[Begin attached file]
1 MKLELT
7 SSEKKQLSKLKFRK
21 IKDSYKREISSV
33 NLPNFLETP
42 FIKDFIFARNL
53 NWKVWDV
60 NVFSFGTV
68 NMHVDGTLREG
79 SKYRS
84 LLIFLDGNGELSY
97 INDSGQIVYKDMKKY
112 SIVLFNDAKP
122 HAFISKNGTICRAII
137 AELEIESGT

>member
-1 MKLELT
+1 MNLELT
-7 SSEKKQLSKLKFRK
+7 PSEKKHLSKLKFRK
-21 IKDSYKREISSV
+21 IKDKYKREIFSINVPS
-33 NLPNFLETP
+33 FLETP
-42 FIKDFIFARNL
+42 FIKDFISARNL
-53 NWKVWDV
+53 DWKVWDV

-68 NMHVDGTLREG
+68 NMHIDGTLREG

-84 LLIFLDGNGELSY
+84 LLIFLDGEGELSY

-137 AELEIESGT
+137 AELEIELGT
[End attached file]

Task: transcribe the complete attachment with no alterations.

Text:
1 MKLELT
7 SSEKKQLSKLKFRK
21 IKDSYKREISSV
33 NLPNFLETP
42 FIKDFIFARNL
53 NWKVWDV
60 NVFSFGTV
68 NMHVDGTLREG
79 SKYRS
84 LLIFLDGNGELSY
97 INDSGQIVYKDMKKY
112 SIVLFNDAKP
122 HAFISKNGTICRAII
137 AELEIESGT

>member
-1 MKLELT
+1 MNLELT
-7 SSEKKQLSKLKFRK
+7 PSEKKHLSKLKFRK
-21 IKDSYKREISSV
+21 IKDKYKREIFSINVPS
-33 NLPNFLETP
+33 FLETP
-42 FIKDFIFARNL
+42 FIKDFISARNL
-53 NWKVWDV
+53 DWKVWDV

-68 NMHVDGTLREG
+68 NMHIDGTLREG

-84 LLIFLDGNGELSY
+84 LLIFLDGEGELSY

-137 AELEIESGT
+137 AELEIELGT